Today’s the day that the t’anta wawas are out in force in Bolivia’s homes and cemeteries, being circulated among family, friends and mourners. Like a dear difunto, too, this blog is back from its hiatus – it was a PhD/rest of life knockout round (everyone who has ever done one knows what I’m talking about; the last six months when you may as well throw your phone away for all you see your friends, along with all your clothes, since you hardly ever leave the house or the library) and my life rested against the ropes, taking a few blows so as to come back and finish the PhD off in the final bout. I’ve not got a lot to tell you today, but resuscitation is a process rather than an event and you haven’t heard the last from this ñatita. Hasta later, as the bolivianos londinenses say.
*shuffles feet and looks at the floor*
So, you may have noticed that I haven’t posted here since October. But don’t worry, this blog ain’t dead, it’s just asleep. I’ve got this thing called a PhD to finish, so I’ve been paying attention to that and to earning a living rather than scouring the Bolivian papers for items of interest. My thesis is due in in a matter of weeks and once it’s bound and sent to the examiners we’ll celebrate with a few chelas and a pique macho. Promise. See you on the other side.
Following Bolivian politics engenders something of a thick skin when it comes to political ridiculousness, but the Vice-Presidential candidacy of the former governor of Pando is still good for a walloping great WTF!?! I mean, the voting public has gone for some unlikely people over the years, but I’ve yet to hear of a successful electoral campaign that was run from jail.
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I was just having a go at translating bits of the new Bolivian constitution into English, as you do, when I was struck by the lengthy and impressive inclusion of all of Bolivia’s indigenous languages, totalling 37 – which, I gather from Ned Thomas of the Mercator Institute (interesting blog here), is about the same as the number of small or minority languages spoken across the whole of Europe.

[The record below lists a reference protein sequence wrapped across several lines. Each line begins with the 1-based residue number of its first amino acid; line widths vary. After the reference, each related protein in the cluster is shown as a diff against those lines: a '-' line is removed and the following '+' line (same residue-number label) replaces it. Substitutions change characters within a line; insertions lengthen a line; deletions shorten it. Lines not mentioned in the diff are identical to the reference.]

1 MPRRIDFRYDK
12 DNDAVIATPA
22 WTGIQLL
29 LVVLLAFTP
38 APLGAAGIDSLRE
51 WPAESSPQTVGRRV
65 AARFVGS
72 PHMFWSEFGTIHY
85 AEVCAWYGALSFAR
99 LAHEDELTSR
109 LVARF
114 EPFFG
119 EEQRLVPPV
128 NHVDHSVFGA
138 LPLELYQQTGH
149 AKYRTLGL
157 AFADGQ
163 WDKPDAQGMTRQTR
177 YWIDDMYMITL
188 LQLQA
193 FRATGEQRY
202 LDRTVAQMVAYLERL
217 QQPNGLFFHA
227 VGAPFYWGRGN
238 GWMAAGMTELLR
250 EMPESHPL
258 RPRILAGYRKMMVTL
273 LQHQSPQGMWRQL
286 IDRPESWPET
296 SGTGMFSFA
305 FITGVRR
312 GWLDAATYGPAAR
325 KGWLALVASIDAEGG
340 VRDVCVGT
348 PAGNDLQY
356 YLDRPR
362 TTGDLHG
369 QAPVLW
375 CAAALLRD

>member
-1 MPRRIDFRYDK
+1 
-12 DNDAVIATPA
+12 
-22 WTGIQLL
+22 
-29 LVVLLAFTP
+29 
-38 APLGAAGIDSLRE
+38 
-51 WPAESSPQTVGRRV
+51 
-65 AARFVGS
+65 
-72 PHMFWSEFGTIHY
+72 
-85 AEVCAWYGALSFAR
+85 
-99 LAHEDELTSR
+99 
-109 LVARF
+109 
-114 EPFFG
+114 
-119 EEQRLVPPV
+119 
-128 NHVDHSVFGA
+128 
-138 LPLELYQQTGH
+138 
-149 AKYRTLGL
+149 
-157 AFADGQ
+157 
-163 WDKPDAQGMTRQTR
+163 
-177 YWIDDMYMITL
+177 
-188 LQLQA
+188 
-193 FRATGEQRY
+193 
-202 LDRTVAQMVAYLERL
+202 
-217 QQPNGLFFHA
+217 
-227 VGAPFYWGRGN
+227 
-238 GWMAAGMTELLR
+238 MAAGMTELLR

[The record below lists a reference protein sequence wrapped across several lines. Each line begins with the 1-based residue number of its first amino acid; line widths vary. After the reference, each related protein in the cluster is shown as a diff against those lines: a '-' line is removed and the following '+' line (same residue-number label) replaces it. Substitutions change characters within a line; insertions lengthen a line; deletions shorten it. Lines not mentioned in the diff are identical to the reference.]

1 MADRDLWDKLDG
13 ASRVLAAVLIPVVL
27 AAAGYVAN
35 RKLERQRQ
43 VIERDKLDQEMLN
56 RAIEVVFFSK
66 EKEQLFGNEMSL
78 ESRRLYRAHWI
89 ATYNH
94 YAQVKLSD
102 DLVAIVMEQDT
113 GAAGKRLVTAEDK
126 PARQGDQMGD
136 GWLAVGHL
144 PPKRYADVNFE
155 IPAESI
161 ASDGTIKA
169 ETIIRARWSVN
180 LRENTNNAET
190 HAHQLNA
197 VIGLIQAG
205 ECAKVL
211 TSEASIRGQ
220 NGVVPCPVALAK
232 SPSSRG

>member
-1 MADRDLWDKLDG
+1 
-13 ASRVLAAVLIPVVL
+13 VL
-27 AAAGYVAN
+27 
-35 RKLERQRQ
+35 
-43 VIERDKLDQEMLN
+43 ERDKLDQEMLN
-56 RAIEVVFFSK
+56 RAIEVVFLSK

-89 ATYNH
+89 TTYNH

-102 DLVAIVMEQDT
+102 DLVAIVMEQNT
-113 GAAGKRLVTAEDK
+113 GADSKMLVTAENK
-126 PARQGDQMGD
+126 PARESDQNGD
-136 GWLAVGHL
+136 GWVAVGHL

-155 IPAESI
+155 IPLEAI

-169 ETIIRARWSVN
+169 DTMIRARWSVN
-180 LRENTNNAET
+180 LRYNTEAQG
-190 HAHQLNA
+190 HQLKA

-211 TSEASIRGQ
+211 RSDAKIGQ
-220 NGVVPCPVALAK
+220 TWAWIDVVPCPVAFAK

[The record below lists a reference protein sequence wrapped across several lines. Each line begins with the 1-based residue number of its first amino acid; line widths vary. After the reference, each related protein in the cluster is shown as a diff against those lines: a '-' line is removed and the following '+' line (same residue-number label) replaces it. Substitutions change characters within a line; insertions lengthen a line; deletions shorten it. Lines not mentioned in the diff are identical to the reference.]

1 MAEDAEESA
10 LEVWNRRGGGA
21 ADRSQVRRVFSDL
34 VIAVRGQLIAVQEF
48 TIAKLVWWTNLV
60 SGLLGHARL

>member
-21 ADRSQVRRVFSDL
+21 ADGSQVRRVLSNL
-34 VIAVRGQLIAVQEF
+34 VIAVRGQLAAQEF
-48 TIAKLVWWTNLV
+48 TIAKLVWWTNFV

Article 5. The official languages of the State are Spanish and all the languages of indigenous and peasant First Nations and peoples, which are: Aymara, Araona, Baure, Bésiro, Canichana, Cavineño, Cayubaba, Chácobo, Chimán, Ese, Ejja, Guaraní, Guarasu’we, Guarayu, Itonama, Leco, Machajuyai-Kallawaya, Machineri, Maropa, Mojeño-Trinitario, Mojeño-Ignaciano, Moré, Mosetén, Movima, Pacawara, Puquina, Quechua, Sirionó, Tacana, Tapiete, Toromona, Uru-Chipaya, Weenhayek, Yaminawa, Yuki, Yuracaré and Zamuco.
PJ O’Rourke joked in his book ‘Holidays in Hell’ that a certain hotel in Albania was highly rated by journalists for the fact that the cocaine on sale in its nightclub was no better or worse than in London or New York, and that the reception staff were amenable to disguising bar tabs as laundry bills for those on expense accounts. If only he wrote for the Guardian – more unlikely things have happened, come on – he could have put the blow on his expense account as well. It looks like Jonathan Franklin has.
Franklin’s article in the Grauniad adopts a scandalised tone to expose the world of cocaine lounges in La Paz, painting a picture of small salons of depravity filled with moneyed Euro-American tourists paying to get high. The title of the piece is ‘The world’s first cocaine lounge’, which you could say was the first indication that the hyperbole of the article doesn’t quite live up to reality. World’s first? What, really? Has Mr Franklin ever been backstage at a music or film industry awards do? Has he ever been to some of the wilder parties in Bogotá, or even L.A? Not that I have, mind, but it doesn’t take a wild leap of the imagination to deduce that discreet nightclubs where a line or two is available alongside your drinks as a main feature of the place is hardly a global novelty.
But let’s not let that get in the way of a pleasant moral-high-ground buzz. There’s a whole wrap of misinformation to get through, so let’s start chopping.